Swiss Alps Hike

67            Swiss Alps Hike

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3 days in the Grindelwald area – in the company of the Eiger, Monch and Jungfrau.

Absolutely 3 of the very best days of hiking in the world.

 Above Interlakin is the Grindelwald Valley which is a base for skiing, farming, touristing and climbing. The countryside which makes up the forehills of the high mountains and the winter ski slopes are accessed by a network of small mountain trains. Summer hiking trails criss-cross and thread together into a wonderful network offering numerous possibilities of single day, multi-day and shorter walks.

 img_1363Schynige Platte to Faulhorn

 “If there’s a walking heaven this is it”. Cath, after an hour.

 “This is the best hiking I have ever done”. Me, after two hours.

 The trail started 1500m above the valley floor. The Panoramaweg Trail wound along a wide ridge. Up and over small rises and boulder fields. Alpine grasslands, small conifers, low shrubs. Rounded peaks. Across the deep valley in the south the Eiger, Monch, Jungfrau and a host of other mountains thrust skywards with snow fields and hanging glaciers perched precariously anywhere the cliffs weren’t quite vertical or overhanging. These were our companions throughout the day. Away down below the precipice and plunging forest on the north side of ridge top path Interlaken nestled between two jade green lakes. We crossed steep scree slopes and zigzagged our way steadily upwards. Cow bells rang out on small hanging fields below.img_1376

Everywhere the mountain scenery was superlative. We were both overcome with the beauty of it all at various points and a feeling of deep happiness that we were able to experience the landscape, to be in it, to walk through it, to feel it, to wonder at it. Eventually at the peak of the Faulhorn was our mountain hut, a sort of low key hotel really with dormitory style bunks and a restaurant – luxury.

img_1389As the sun set on a perfect day wisps of mist rose from the valley at times obscuring and then clearing from the giants of snow and rock and ice across the valley.

Dinner in the highest and oldest mountain hotel in the alps. Dorm beds among the soft night sounds of 20 other hikers.

The half of a day walk took us all day due to the time spent filming and photographing. Accessed by cog railway from Interlarken to Schynige Platte.

11 km, 700m ascent overall.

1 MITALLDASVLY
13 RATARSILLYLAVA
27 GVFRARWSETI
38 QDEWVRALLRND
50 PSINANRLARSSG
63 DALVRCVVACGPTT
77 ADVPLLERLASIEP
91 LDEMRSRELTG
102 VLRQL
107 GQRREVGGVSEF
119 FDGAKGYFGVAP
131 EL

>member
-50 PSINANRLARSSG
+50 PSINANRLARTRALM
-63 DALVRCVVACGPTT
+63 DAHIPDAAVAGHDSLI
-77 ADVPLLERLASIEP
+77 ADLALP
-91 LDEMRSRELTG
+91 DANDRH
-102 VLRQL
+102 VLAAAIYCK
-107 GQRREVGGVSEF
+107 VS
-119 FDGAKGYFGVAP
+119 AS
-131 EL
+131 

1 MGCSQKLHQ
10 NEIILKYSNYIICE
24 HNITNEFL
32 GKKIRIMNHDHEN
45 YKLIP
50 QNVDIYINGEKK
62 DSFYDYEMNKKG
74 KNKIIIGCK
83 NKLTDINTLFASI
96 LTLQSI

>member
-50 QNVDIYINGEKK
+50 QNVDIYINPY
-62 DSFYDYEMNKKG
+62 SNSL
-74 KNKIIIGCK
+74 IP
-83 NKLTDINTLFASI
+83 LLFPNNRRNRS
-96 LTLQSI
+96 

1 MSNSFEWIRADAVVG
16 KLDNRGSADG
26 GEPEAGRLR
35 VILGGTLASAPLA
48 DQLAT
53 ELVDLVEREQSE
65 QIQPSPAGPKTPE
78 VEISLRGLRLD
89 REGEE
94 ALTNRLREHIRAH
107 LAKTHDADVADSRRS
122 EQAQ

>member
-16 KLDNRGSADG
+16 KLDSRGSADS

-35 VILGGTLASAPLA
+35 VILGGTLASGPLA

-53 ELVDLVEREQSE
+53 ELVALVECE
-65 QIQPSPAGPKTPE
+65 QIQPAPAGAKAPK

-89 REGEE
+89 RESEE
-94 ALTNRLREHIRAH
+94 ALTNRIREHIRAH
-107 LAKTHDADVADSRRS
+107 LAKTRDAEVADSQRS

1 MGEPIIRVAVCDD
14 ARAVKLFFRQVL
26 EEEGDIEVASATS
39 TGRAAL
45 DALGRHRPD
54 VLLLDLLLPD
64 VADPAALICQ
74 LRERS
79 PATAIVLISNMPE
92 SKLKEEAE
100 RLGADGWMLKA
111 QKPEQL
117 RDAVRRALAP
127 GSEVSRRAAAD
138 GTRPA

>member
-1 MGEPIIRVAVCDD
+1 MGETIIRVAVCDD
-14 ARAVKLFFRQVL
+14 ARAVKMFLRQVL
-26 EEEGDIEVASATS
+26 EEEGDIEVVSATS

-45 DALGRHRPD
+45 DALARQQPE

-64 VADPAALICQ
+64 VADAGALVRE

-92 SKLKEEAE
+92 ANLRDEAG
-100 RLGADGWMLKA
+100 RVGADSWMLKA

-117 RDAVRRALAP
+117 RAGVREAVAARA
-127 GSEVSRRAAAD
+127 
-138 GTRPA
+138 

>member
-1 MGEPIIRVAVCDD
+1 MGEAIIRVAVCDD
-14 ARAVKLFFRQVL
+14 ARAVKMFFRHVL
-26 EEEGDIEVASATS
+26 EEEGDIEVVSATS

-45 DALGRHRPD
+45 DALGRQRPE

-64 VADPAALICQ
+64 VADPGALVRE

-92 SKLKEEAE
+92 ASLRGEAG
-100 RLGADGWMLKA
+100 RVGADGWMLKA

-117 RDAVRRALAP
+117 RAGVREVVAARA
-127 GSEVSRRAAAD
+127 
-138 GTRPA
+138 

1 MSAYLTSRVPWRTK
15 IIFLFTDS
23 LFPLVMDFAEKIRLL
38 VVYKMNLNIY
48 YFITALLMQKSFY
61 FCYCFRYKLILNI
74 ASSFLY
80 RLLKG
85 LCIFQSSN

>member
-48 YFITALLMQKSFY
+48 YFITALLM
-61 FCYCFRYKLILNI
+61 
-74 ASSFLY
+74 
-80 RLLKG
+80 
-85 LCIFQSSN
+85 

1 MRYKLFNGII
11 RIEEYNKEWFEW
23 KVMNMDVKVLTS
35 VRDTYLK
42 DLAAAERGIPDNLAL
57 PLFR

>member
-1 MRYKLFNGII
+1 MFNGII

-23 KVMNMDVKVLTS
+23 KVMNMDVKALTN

Faulhorn to Grosse Sheideggimg_1373

Down, down, down. To twin alpine lakes that reflected the high peaks on the opposite side of the valley. Postcard picture perfect. Lunch by a stream. A marmot sat on a perch and squeaked a warning to his mates of a lurking fox in the tussocks below. All nationalities wandered past. Mountain bikers, para gliders lent a playful colour to the backdrop and the sunshine. We grazed on wild blueberries as the trail flattened and sidled across alpine grasslands. All the time the Eiger stood powerful and shaded flanked by grey rock towering peaks that grew even bigger as we approached.

Bus down to Grindelwald at the end of the day

 Grindelwald to Kleine Scheidegg

We climbed steeply up the “Eiger Trail” from another cog railway station and along a series of shelves close to the foot of the Nordwand – the famous north face. My climbing passion had been kindled, sustained and fired by stories of early trials and ascents of this fierce wall. It’s one of the three classic north faces of The Alps, the Matterhorn, the Grandes Jorasses and the Eiger. Facing away from the sun they are iced, cold, prone to grim weather and sudden storms. 64 people have died trying to climb the Eiger so far. Terrible tales of tragedies and accounts of “heroic deeds” and climbing narrative hold a revered place in mountaineering literature.img_1416

When the track reached its highest point I followed a faint climbers’ path up to the base of the wall. I retraced the steps of Heinrich Harrer, Hinterstroiser, Dougal Haston, Ulli Steck, Toni Kurtz and the cream of the world’s climbers. I stepped slowly, taking time and paying my respects. I reached a snow field that rose to meet the wall at the start of the first ascent route then turning round I found a cairn of stones with some sticks nearby and a few pieces of old climbing gear. Closer inspection revealed the timber to be a broken cross wired together. I fixed it and replaced it into the small rock pile. This day the weather was perfect but still the place felt cold and foreboding. I could make out the original route and even imagine myself onto parts of it lower down. Higher up the hidden snow slopes, the scale of the wall and hanging glaciers were a terrifying prospect. Being with the mountain that I had read about and conjured from the stories for so long gave me a powerful sense of acknowledgement – that it was real, that I was here, that this was a special place for people with a love for the mountains. I didn’t need to climb it or anything even like it but I felt deeply connected to the place and the history and climbing in general.img_1427

 Postscript

The next day we caught the cog railway train that runs up through the Eiger to the shoulder of the Jungfrau. On the journey down we were accompanied by two young Americans who had just finished climbing a route on the east ridge of the Eiger. They had spent a cold night out on a small ledge the previous night before topping out. They were over the moon about their exploit and we yarned and chattered all the way down.

The next day was cloudy, windy and raining.

 Post postscript

I surfed the internet looking for mountaineering boot suppliers in London. Perhaps now life times were right for me to start getting some skills for some trips and easy climbs in the higher mountains of the world.img_1397

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